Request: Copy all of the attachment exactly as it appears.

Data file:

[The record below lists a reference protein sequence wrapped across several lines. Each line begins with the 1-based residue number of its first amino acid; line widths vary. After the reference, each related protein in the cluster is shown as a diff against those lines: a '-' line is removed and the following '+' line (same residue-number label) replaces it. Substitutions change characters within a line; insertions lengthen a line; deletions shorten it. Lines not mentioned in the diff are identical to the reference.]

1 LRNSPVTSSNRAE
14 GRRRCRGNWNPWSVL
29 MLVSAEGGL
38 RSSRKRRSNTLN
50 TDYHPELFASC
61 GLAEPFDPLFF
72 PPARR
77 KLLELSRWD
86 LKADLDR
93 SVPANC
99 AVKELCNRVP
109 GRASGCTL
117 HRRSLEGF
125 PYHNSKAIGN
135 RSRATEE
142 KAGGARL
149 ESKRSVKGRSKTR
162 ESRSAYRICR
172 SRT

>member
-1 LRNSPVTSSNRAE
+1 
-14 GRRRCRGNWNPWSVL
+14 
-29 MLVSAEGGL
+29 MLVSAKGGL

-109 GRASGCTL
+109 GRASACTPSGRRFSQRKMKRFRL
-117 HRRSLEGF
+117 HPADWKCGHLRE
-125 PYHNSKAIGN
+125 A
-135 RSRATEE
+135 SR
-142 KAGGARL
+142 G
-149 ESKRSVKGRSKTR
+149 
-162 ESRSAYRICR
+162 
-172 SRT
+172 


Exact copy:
[The record below lists a reference protein sequence wrapped across several lines. Each line begins with the 1-based residue number of its first amino acid; line widths vary. After the reference, each related protein in the cluster is shown as a diff against those lines: a '-' line is removed and the following '+' line (same residue-number label) replaces it. Substitutions change characters within a line; insertions lengthen a line; deletions shorten it. Lines not mentioned in the diff are identical to the reference.]

1 LRNSPVTSSNRAE
14 GRRRCRGNWNPWSVL
29 MLVSAEGGL
38 RSSRKRRSNTLN
50 TDYHPELFASC
61 GLAEPFDPLFF
72 PPARR
77 KLLELSRWD
86 LKADLDR
93 SVPANC
99 AVKELCNRVP
109 GRASGCTL
117 HRRSLEGF
125 PYHNSKAIGN
135 RSRATEE
142 KAGGARL
149 ESKRSVKGRSKTR
162 ESRSAYRICR
172 SRT

>member
-1 LRNSPVTSSNRAE
+1 
-14 GRRRCRGNWNPWSVL
+14 
-29 MLVSAEGGL
+29 MLVSAKGGL

-109 GRASGCTL
+109 GRASACTPSGRRFSQRKMKRFRL
-117 HRRSLEGF
+117 HPADWKCGHLRE
-125 PYHNSKAIGN
+125 A
-135 RSRATEE
+135 SR
-142 KAGGARL
+142 G
-149 ESKRSVKGRSKTR
+149 
-162 ESRSAYRICR
+162 
-172 SRT
+172 